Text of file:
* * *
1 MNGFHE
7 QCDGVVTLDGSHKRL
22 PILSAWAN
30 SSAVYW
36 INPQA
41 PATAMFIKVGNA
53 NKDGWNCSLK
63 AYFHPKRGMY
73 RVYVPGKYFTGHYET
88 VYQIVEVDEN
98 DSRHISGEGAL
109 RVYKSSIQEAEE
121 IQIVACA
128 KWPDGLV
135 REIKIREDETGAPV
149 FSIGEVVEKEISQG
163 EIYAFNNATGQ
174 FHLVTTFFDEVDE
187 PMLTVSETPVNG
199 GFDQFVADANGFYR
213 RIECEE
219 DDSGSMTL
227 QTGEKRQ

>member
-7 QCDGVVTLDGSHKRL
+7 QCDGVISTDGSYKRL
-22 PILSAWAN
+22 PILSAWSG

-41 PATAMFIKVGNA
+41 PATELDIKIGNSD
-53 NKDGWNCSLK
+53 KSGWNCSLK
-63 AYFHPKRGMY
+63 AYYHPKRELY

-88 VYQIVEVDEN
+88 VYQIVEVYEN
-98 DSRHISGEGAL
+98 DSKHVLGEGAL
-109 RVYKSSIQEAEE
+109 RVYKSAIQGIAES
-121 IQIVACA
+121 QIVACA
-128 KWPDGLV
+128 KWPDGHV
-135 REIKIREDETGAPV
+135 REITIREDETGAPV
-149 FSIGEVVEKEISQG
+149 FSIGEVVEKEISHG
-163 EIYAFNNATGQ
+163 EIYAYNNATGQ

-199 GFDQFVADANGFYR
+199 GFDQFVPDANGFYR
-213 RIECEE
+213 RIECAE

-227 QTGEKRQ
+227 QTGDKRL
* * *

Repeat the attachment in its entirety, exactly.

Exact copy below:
1 MNGFHE
7 QCDGVVTLDGSHKRL
22 PILSAWAN
30 SSAVYW
36 INPQA
41 PATAMFIKVGNA
53 NKDGWNCSLK
63 AYFHPKRGMY
73 RVYVPGKYFTGHYET
88 VYQIVEVDEN
98 DSRHISGEGAL
109 RVYKSSIQEAEE
121 IQIVACA
128 KWPDGLV
135 REIKIREDETGAPV
149 FSIGEVVEKEISQG
163 EIYAFNNATGQ
174 FHLVTTFFDEVDE
187 PMLTVSETPVNG
199 GFDQFVADANGFYR
213 RIECEE
219 DDSGSMTL
227 QTGEKRQ

>member
-7 QCDGVVTLDGSHKRL
+7 QCDGVISTDGSYKRL
-22 PILSAWAN
+22 PILSAWSG

-41 PATAMFIKVGNA
+41 PATELDIKIGNSD
-53 NKDGWNCSLK
+53 KSGWNCSLK
-63 AYFHPKRGMY
+63 AYYHPKRELY

-88 VYQIVEVDEN
+88 VYQIVEVYEN
-98 DSRHISGEGAL
+98 DSKHVLGEGAL
-109 RVYKSSIQEAEE
+109 RVYKSAIQGIAES
-121 IQIVACA
+121 QIVACA
-128 KWPDGLV
+128 KWPDGHV
-135 REIKIREDETGAPV
+135 REITIREDETGAPV
-149 FSIGEVVEKEISQG
+149 FSIGEVVEKEISHG
-163 EIYAFNNATGQ
+163 EIYAYNNATGQ

-199 GFDQFVADANGFYR
+199 GFDQFVPDANGFYR
-213 RIECEE
+213 RIECAE

-227 QTGEKRQ
+227 QTGDKRL